Ice Coring in Greenland
Toby Meierbachtol '13, PhD candidate in the Department of Geosciences at the University of Montana was lead author of "Basal Drainage System Response to Increasing Surface Melt on the Greenland Ice Sheet," published in the August 16 issue of "Science."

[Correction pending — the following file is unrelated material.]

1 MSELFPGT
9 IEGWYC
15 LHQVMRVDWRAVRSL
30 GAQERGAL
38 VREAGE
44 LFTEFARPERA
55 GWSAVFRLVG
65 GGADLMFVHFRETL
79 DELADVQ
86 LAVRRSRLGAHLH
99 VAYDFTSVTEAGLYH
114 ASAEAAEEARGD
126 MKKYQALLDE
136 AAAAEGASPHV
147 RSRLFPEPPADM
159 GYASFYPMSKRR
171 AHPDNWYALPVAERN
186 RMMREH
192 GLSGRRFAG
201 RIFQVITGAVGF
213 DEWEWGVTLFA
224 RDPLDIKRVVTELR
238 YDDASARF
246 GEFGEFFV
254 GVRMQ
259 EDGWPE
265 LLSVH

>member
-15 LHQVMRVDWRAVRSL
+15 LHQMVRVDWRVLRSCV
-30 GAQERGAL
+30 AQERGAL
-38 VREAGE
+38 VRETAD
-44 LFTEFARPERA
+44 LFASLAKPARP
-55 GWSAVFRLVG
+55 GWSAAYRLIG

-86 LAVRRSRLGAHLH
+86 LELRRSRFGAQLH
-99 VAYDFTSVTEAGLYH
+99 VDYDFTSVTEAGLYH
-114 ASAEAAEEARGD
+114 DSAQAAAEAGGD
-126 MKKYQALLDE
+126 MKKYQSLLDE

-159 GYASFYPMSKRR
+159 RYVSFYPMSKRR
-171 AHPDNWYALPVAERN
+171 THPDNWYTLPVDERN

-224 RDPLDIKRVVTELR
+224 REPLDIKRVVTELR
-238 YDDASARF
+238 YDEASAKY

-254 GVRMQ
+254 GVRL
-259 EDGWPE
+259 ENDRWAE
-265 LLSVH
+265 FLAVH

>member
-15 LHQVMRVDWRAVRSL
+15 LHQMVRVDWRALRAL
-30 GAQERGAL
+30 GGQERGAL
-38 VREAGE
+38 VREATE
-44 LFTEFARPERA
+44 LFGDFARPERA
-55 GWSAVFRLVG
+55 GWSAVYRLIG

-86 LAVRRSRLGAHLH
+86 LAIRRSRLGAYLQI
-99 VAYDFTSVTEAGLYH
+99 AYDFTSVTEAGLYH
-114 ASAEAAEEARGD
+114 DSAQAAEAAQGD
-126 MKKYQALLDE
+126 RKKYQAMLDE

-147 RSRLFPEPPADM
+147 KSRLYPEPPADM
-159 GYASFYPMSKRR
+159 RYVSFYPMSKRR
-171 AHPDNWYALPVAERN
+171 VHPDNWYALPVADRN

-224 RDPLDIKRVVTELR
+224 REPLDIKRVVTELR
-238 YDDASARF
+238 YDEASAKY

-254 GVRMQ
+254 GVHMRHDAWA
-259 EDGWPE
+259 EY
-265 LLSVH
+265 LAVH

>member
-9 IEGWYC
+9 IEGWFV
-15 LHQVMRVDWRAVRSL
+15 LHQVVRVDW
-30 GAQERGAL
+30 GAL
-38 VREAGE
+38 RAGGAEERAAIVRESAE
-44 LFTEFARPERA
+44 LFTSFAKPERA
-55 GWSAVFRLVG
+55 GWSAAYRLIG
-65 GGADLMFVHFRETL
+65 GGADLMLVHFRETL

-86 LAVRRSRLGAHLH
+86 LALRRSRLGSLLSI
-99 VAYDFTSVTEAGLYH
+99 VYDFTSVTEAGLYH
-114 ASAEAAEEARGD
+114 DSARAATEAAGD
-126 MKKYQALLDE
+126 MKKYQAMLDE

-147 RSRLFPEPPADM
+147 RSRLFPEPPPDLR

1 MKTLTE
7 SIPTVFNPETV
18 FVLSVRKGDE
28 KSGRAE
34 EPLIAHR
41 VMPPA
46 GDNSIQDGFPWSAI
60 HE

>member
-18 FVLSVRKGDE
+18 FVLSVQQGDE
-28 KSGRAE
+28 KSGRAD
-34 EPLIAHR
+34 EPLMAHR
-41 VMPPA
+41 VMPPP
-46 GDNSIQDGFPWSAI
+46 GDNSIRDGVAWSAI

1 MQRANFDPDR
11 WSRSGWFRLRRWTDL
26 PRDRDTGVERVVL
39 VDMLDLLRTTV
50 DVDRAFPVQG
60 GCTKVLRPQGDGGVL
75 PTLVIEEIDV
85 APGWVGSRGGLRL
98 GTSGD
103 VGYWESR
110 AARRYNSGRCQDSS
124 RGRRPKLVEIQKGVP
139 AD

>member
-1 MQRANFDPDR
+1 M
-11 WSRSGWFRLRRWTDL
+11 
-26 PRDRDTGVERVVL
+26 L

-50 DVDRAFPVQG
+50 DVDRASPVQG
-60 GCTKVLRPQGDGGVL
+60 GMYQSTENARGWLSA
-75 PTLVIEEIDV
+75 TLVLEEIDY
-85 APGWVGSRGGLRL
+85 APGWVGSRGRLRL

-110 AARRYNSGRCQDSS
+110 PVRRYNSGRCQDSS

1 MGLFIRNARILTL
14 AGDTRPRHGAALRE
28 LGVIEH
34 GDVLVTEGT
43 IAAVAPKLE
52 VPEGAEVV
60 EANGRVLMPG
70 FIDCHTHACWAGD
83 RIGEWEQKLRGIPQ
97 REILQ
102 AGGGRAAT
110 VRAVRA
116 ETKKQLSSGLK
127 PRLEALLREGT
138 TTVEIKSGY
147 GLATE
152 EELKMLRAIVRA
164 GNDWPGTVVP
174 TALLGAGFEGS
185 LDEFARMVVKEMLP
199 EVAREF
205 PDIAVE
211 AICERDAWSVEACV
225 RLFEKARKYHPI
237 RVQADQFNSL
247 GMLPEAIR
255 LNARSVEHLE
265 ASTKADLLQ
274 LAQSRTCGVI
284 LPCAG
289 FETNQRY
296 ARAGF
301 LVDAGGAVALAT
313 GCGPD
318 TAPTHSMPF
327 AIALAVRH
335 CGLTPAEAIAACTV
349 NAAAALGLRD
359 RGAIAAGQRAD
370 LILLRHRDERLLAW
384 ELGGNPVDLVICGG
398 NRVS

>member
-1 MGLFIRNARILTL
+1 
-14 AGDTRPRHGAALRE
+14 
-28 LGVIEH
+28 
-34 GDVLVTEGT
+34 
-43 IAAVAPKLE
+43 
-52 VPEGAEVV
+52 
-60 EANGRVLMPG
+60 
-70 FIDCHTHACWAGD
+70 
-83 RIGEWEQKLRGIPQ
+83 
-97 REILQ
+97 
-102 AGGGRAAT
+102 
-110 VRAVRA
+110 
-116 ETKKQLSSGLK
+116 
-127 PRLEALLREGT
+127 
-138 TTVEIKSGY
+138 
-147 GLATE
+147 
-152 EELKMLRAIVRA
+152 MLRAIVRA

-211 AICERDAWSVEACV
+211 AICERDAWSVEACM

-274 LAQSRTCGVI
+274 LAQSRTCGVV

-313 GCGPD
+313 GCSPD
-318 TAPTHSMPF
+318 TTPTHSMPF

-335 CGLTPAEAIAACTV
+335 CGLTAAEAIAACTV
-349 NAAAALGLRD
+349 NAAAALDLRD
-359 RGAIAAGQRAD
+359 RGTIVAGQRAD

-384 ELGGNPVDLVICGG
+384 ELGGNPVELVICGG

"Large-scale ice coring projects collect ice samples and seek out some of the thickest parts of the ice sheet to attain the longest paleoclimate records.Our project was limited to accessing the bed and took a substantially different approach to drilling: fast, light, and cheap. Over the course of 3 field seasons our team drilled 23 holes to the ice sheet bed in ice up to ½ mile thick. Our research team consisted of just 2 professors and 5-6 graduate and undergraduate students. Our hot water drill, designed by co-author Neil Humphrey and constructed at the University of Wyoming, pumped cold surface water through a series of heaters and high pressure pumps to melt a hole through the ice sheet at 100 meters per hour. The fast drilling and portable nature of the drill (6 people could pick it up and carry it) allowed us to drill multiple holes at each site before loading our equipment and flying it via helicopter to the next drilling location on the ice sheet."